Art and Ecology related symposium at the Royal Academy of Art in The Hague on Friday 30 March:
In many ways, the artistic debates prevalent in the 1970s are recurring in our time: the relation between art and ecology, the position of the artist within a information and media society and the crisis of (neo)liberalism. Although the societal context and diameters of these discussions have changed profoundly, their basis can be found in the period from 1965 to 1975, considered a paradigmatic shift in art and society. But how well do we actually know our immediate past and what can we learn from it? Smithson’s artistic heritage provides an interesting and relevant case study in this respect. Rethinking Robert Smithson aims to open up a discussion about current concerns in art and theory at the intersection of art historical debate and contemporary art practice. Along the line of two thematic approaches related to Smithson’s work, Art and Ecology and The Cinematic Condition, topical concerns in artistic practice are reconsidered by internationally renowned theorists and artists.
For more details see:
Rethinking Smithson Symposium
Here’s the link for the full programme of the Animal Ecologies in Visual Culture conference at UCL London on 8 October 2011, which is organised by Antennae, there are still a few tickets left!
ANIMAL ECOLOGIES IN VISUAL CULTURE
8th of October 2011
The symposium proposes an exploration of artistic practices involved with animals and environments. In the recent re-surfacing of the animal in contemporary art, emphasis has been given to mammals, mainly because of the most immediate relational opportunities that these animals offer to us. However, a number of very interesting artists has been recently trying to bridge the abyss between ‘us’ and more ‘taxonomically remote’ creatures through the use of art and science as active interfaces. This new focus reveals the interconnectedness between humans, amphibians, reptiles and insects, and the environments in which we all live. Through a multidisciplinary approach, the symposium aims at facilitating a dialogue between artists, scientists and academics interested in informing wider audiences through visual communication.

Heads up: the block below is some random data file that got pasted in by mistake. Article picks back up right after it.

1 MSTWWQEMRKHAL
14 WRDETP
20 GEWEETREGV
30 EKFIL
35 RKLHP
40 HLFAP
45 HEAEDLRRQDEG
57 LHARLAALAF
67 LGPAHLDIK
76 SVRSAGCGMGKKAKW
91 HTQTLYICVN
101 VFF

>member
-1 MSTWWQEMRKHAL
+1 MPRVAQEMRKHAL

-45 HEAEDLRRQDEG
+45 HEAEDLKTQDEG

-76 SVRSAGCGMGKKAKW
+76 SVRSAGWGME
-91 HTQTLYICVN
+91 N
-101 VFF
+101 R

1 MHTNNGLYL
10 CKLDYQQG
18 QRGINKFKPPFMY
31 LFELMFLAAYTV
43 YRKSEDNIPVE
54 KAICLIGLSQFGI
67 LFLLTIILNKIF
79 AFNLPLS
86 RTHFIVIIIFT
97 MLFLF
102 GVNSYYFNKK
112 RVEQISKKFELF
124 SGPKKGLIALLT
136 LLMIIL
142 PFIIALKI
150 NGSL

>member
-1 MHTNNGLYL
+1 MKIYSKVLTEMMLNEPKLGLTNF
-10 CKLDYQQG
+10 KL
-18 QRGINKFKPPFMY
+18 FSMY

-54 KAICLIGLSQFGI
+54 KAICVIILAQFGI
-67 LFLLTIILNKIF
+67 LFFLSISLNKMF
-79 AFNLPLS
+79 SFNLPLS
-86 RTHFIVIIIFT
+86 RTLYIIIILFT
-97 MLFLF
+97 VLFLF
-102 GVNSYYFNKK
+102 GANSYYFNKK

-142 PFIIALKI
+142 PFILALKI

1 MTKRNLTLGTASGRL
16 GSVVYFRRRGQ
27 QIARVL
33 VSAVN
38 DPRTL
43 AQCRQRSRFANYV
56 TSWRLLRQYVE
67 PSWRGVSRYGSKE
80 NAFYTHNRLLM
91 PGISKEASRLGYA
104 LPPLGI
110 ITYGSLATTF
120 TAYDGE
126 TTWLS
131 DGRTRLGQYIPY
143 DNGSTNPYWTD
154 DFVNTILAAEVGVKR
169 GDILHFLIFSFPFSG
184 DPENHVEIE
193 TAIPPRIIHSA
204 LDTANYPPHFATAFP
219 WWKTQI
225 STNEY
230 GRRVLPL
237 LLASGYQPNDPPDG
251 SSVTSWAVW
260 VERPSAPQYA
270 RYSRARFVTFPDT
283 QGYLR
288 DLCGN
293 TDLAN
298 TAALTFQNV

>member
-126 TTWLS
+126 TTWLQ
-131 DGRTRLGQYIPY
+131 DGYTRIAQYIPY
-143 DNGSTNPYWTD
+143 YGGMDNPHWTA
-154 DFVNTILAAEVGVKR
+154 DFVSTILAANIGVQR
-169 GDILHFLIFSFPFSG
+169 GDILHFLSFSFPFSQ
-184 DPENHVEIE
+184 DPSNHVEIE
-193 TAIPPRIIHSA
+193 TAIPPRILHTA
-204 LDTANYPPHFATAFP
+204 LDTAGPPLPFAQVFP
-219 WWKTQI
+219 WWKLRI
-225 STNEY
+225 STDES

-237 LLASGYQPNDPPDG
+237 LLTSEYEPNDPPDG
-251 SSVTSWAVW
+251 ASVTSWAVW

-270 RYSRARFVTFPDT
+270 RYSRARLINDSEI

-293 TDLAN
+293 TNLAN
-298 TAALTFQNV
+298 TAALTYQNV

Speakers Include: Heather Ackroyd and Dan Harvey / Ron Broglio / Maja and Reuben Fowkes /Rikke Hansen / London Fieldworks / Joyce Salisbury / Linda Williams
For tickets are further details see:
Sustainability and Contemporary Art:
Art, Post-Fordism and Eco-Critique
International Symposium at Central European University Budapest
19-20 March 2010
Ralo Mayer, Multiplex Fiction, 2008
This symposium focuses on the intersections between globalisation, ecology and contemporary art and examines the relevance of post-Fordist theory for both environmentalism and artistic practice.
The symposium is organised as a series of critical conversations between speakers from the fields of art, philosophy and environmental science that respond to urgent questions such as:
What is the way forward after the failure of the Copenhagen Summit and in the face of growing public scepticism about the science of climate change?
How has the spread of flexible post-Fordist practices effected the way artists, cultural producers, academics and environmentalists work?
How might artists develop ways to critique capitalism with an awareness of ecology and the complexity of globalisation?
With Stephen Wright (art theorist, Paris), Igor Stokfiszewski (curator/critic/playwright, Warsaw), Branka Cvjeticanin (multimedia artist, Zagreb), Ralo Mayer (artist, Vienna), Maja and Reuben Fowkes (Translocal.org), Ruben Mnatsakanian and Alan Watt (CEU Department of Environmental Science and Policy).
For more information see: www.translocal.org/sustainability